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Corporate Directors’ & Officers’ Legal Duties for Information Security and Privacy: A Turn-Key Compliance Audit Process, by Charles Cresson Wood 

This new process is far better than the management self-assessment of, and representations about, internal controls that is required by the Sarbanes-Oxley Act of 2002 § 404. That is because the Sarbanes-Oxley management self-assessments and management representations are suspect, and of questionable merit, because they originate with the management of the firm in question, and thus the management has reason to paint an unrealistically rosy picture. The Duties Audit™ Professional Opinion about the prevailing “tone at the top” is instead based on an independent attorney’s identification of the relevant legal obligations, an investigation of the evidence of compliance, and a structured and standardized review of that same evidence, so that the resulting standardized objective report can be used to provide:

 

  1. EVIDENCE: Internally create credible documentary evidence, that could later be admissible in court, indicating that the Directors & Officers have been diligent, and have in fact been shown to be in full compliance, in all material respects, with all their legal duties in the information security and privacy area,
  2. AWARENESS: Internally raise the level of awareness of the Directors & Officers, when it comes to information security and privacy, by giving them an explicit job description that indicates their minimum legal duties (this clarity about their legally defined responsibilities naturally generates a new level of concern and engagement),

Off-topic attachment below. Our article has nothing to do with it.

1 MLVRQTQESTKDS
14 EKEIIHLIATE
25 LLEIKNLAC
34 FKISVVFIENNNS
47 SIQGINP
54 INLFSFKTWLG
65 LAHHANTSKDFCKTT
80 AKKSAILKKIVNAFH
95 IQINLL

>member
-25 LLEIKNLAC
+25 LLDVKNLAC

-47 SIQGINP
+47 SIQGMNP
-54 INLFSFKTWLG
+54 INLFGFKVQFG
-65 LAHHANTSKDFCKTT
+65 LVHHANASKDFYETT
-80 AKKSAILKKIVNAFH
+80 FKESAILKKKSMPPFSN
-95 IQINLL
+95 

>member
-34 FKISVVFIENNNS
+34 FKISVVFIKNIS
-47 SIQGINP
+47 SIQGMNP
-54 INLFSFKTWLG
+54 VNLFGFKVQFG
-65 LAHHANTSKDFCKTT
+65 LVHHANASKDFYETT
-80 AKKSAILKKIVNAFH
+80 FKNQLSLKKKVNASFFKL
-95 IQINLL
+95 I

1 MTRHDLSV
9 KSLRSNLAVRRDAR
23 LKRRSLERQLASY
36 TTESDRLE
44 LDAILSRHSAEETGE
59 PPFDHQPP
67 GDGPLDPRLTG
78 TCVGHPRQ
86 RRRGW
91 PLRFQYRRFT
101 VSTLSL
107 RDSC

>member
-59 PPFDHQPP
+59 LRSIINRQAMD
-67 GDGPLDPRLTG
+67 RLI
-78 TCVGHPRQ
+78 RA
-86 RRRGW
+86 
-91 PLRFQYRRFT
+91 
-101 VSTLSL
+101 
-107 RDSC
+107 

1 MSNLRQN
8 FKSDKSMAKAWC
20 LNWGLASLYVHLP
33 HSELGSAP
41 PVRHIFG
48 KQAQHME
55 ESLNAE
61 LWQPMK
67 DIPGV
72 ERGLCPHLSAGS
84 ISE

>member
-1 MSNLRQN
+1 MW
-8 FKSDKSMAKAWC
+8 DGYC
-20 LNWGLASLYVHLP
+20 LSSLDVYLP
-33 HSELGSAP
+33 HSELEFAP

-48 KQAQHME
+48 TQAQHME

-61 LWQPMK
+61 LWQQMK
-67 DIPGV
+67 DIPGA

3. REMEDIES: Confidentially and rapidly generate a list of remedial actions that need to be pursued in the near term, in order for the Directors & Officers to be found to be “fully compliant” in the following year’s Duties Audit engagement (this additional report about remedial actions is provided only when needed),
  4. QUALITY: Internally establish a new and more rigorous quality control process, a new information technology governance process, or a new integrated risk management process, on which management bonuses, management promotions, management performance reviews, and other decision-maker incentives can be based,
  5. SCREENING: Externally determine whether your firm can trust the information security and privacy provided by third-party firms (outsourcing firms, software as a service firms, cloud-based data processing firms, business partners, etc.), and whether it is reasonable and justifiable to do business with those firms,
  6. PROTECTION: Externally obtain annual assurances that third-party firms continue to properly protect your firm’s disclosed data—for example, assurance that a third-party firm, which has received your firm’s trade secrets, continues to be able to protect those trade secrets—as is required by contract; alternatively, obtain demonstrated “satisfactory assurances” so that they might be passed along to both customers and business partners,
  7. RELIANCE: Externally measure whether another firm is well-managed, in the area of information security and privacy, for example as a part of the due diligence process that must be successfully completed before a merger or acquisition deal could be closed, or before a major loan or capital infusion is approved,
  8. ASSURANCE: Externally assure stockholders, lenders, and regulators, that the Directors & Officers have in fact been diligently performing their fiduciary duties in this same area, and that they have been avoiding what the law calls the “waste” of corporate resources,
  9. CONDITIONS: Externally create contractual hurdles, that must be cleared in order for something important to happen, for example in order for an outsourcing firm’s contract to be annually renewed (also suitable for settlement agreements, consent decrees, non-prosecution agreements, plea deals, etc.), and
  10. TRUST: Externally generate a markedly higher level of third-party trust (for example by disclosing the “fully compliant” Professional Opinions generated via the Duties Audit™ process to prospective customers and existing customers), showing that the auditee firm is a good corporate citizen, and thereby obtain marketing benefits, generate competitive advantage, and/or help restore a good reputation after a breach.

 

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